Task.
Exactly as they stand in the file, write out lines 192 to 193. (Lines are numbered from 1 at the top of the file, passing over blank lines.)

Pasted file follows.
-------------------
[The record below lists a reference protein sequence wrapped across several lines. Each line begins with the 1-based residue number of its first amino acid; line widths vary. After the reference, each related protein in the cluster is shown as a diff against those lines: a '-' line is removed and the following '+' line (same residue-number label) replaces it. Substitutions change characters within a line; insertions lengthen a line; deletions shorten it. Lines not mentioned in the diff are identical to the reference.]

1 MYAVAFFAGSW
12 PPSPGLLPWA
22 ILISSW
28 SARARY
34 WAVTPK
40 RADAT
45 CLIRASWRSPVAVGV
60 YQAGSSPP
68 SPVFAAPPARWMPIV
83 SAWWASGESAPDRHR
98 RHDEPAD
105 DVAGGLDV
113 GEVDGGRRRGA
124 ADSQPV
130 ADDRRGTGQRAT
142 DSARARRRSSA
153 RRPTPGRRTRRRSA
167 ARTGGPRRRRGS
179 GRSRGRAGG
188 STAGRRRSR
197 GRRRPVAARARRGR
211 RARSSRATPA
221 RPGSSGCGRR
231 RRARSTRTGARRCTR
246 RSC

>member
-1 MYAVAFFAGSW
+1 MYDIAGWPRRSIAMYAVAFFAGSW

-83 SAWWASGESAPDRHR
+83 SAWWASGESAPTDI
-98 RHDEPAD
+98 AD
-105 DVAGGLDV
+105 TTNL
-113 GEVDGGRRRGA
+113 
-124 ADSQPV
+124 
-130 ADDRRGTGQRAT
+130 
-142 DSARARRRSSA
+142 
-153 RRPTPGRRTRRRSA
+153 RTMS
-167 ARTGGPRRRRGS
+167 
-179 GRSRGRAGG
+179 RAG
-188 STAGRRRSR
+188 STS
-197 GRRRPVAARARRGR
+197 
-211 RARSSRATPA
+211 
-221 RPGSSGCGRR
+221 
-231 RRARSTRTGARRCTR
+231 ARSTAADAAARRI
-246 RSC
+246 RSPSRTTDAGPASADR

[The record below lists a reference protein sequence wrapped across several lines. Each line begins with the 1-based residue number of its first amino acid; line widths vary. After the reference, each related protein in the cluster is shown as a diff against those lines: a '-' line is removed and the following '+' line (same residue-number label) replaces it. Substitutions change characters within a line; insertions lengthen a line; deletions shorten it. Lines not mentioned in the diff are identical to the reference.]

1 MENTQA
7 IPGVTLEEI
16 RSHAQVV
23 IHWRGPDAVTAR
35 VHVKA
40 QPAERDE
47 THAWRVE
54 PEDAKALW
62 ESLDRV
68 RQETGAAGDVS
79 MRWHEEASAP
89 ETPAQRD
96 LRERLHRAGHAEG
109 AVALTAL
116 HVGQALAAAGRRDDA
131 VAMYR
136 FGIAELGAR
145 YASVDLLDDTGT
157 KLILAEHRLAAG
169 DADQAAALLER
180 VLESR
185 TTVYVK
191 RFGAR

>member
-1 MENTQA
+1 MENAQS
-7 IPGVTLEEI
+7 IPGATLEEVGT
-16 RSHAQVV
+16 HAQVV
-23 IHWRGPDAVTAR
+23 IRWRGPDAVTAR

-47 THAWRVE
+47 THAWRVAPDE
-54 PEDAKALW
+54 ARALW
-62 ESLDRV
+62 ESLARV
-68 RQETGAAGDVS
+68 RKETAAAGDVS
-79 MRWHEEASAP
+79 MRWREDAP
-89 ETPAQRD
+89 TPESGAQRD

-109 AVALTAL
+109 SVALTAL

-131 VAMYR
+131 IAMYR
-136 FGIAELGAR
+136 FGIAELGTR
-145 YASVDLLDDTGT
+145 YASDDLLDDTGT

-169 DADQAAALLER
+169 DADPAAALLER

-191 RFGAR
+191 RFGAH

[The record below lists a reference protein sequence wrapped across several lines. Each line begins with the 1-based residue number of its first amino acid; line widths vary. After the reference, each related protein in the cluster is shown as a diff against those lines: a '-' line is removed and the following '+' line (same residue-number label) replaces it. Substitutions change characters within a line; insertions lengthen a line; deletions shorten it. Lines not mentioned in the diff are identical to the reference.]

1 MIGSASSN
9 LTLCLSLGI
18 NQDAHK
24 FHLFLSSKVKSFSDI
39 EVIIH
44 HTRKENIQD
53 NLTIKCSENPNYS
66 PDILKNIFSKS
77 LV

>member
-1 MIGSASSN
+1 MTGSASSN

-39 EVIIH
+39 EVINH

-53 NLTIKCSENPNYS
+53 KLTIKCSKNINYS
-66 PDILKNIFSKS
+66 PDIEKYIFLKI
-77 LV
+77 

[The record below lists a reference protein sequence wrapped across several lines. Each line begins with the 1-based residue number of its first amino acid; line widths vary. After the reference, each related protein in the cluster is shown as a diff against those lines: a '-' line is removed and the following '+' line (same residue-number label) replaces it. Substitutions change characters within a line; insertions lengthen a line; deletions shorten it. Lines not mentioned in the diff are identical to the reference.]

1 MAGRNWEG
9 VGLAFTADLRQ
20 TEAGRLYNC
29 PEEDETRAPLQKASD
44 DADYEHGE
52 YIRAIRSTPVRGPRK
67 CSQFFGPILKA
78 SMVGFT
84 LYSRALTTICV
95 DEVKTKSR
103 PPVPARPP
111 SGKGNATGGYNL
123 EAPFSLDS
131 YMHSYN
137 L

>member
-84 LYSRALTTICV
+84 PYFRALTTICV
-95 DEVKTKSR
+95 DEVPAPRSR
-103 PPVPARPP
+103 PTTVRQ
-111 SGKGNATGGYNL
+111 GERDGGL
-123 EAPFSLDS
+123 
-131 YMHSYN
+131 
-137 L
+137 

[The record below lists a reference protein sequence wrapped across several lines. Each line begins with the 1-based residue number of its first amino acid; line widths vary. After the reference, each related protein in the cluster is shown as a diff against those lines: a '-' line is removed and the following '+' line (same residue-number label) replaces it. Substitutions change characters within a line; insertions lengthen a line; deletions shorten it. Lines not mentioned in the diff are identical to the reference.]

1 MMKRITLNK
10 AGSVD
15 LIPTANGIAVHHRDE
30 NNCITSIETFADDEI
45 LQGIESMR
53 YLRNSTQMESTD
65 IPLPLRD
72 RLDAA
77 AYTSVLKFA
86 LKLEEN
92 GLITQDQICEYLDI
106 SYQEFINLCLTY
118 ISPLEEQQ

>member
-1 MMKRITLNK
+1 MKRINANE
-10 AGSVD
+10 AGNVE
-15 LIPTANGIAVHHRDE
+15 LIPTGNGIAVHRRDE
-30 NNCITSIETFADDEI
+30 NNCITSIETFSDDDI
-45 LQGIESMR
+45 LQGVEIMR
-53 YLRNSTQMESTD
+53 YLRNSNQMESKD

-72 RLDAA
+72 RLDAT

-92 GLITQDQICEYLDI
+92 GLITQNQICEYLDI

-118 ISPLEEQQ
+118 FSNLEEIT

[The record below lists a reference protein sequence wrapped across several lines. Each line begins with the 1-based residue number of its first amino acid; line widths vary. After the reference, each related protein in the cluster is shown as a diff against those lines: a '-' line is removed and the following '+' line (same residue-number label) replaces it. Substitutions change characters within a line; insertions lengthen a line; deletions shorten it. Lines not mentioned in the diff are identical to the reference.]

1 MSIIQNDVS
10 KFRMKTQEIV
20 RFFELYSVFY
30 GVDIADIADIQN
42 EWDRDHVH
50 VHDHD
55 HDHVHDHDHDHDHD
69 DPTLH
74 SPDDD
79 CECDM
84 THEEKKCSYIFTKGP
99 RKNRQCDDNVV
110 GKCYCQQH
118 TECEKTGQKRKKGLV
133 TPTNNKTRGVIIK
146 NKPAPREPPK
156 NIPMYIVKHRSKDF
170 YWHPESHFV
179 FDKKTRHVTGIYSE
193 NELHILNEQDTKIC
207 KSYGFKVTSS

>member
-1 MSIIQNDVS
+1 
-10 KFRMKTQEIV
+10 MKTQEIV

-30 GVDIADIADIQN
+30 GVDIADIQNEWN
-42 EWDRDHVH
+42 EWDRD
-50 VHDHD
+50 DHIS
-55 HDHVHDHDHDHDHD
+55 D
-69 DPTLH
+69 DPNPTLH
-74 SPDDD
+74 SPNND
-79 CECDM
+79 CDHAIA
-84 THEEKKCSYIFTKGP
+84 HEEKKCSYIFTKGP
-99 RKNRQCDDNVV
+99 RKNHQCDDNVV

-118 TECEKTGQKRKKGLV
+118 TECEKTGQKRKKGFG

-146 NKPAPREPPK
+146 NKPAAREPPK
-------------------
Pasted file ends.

-30 NNCITSIETFADDEI
+30 NNCITSIETFSDDDI